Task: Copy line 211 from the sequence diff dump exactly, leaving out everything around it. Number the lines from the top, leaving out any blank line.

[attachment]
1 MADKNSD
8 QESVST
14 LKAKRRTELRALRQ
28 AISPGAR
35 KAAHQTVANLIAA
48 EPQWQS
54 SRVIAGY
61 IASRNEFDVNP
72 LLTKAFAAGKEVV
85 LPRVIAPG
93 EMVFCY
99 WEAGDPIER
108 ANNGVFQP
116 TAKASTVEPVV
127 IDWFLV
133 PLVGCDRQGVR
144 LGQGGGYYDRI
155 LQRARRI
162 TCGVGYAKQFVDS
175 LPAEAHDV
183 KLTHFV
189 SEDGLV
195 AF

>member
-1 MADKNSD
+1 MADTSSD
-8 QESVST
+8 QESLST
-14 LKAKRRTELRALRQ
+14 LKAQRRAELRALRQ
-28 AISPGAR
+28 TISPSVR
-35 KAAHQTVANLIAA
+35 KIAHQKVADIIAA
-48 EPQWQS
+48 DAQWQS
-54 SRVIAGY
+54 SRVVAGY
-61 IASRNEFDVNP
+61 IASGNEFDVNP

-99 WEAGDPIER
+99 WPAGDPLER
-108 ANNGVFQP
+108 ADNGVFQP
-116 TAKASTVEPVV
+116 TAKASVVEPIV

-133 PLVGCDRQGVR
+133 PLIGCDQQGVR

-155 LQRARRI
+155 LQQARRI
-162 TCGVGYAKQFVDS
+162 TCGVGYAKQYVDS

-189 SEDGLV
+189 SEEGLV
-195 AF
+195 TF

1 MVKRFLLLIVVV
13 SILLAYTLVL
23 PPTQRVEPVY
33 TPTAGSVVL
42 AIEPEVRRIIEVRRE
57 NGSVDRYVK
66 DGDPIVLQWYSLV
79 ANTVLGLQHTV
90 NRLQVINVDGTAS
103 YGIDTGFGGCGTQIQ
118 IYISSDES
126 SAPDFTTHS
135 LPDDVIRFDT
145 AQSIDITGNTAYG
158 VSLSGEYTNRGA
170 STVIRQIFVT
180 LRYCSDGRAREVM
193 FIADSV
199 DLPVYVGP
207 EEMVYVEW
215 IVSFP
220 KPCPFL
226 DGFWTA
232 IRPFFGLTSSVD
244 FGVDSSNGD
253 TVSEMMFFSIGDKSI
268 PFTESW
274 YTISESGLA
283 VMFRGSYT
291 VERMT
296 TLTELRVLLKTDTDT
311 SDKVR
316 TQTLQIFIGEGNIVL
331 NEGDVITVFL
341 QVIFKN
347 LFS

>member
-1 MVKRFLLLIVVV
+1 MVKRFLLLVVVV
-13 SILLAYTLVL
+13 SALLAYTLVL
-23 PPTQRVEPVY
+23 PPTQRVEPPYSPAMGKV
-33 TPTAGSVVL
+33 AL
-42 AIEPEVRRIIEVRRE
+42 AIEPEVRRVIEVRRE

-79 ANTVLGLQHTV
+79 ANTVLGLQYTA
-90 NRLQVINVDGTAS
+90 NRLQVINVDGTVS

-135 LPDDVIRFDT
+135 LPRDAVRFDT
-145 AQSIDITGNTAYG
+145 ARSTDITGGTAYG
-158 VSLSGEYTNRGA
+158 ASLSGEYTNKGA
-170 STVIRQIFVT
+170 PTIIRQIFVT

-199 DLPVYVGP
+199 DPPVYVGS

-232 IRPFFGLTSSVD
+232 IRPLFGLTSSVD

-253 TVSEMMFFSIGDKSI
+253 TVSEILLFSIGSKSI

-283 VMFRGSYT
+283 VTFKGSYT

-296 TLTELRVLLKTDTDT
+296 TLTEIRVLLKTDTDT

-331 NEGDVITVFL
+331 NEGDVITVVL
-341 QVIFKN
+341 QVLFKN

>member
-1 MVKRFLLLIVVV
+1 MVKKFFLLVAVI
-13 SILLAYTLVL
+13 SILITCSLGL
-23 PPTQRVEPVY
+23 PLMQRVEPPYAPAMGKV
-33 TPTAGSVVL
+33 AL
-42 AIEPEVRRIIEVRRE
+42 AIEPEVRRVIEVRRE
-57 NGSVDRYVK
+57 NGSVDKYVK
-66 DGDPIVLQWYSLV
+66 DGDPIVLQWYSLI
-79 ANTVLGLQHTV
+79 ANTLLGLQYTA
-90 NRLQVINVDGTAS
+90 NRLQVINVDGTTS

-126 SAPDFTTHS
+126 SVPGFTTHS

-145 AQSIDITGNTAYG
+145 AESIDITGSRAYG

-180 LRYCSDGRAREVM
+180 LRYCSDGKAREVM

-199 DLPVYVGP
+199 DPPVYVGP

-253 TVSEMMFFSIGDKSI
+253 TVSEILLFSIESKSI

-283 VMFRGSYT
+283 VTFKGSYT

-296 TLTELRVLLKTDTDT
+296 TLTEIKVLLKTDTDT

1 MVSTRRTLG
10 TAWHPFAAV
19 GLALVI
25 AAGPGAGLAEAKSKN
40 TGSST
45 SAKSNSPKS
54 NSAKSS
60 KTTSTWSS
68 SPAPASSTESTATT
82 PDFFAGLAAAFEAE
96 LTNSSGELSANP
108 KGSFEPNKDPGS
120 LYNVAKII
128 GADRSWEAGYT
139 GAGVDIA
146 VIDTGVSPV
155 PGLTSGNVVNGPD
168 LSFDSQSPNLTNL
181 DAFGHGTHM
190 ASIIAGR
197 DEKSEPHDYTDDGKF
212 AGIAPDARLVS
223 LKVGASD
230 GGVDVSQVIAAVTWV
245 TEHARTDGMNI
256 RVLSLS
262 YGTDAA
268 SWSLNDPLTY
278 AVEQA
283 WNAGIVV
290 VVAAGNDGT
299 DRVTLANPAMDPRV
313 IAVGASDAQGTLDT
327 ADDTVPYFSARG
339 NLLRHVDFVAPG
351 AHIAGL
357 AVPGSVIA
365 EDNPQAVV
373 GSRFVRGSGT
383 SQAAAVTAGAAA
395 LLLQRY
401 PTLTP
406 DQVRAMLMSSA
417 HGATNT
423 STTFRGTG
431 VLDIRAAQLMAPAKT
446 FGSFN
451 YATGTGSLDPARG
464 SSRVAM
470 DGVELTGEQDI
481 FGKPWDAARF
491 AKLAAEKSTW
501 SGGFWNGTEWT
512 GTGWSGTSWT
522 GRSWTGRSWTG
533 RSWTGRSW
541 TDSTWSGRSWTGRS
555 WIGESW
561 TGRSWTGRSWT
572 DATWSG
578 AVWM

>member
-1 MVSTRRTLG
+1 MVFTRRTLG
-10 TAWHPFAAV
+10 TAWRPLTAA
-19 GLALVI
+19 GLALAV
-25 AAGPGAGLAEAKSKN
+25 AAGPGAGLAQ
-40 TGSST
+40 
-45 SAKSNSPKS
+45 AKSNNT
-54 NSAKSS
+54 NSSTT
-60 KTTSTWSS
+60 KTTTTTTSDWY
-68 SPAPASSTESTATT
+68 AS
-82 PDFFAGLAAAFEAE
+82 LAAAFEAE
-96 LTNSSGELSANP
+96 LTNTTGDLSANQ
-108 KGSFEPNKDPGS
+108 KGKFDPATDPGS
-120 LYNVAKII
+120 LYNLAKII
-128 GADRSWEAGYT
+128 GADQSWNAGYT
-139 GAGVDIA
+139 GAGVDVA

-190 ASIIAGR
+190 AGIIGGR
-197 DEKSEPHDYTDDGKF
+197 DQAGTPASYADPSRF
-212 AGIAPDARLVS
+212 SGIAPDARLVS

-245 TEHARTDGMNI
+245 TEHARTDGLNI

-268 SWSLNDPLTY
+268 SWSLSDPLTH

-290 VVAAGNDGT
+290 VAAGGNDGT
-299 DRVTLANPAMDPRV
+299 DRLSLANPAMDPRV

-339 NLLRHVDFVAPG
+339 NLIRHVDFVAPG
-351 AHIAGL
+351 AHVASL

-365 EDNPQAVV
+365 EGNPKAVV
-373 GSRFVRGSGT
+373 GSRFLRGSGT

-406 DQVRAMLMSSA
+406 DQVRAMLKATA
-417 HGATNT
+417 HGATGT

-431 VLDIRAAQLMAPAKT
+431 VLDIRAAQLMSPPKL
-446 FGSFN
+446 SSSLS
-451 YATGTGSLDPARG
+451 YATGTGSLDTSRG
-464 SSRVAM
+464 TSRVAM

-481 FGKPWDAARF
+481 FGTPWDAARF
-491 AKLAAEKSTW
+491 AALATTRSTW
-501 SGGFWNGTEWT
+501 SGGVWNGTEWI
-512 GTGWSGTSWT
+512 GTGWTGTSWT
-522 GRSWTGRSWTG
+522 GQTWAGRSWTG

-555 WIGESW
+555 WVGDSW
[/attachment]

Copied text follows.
464 SSRVAM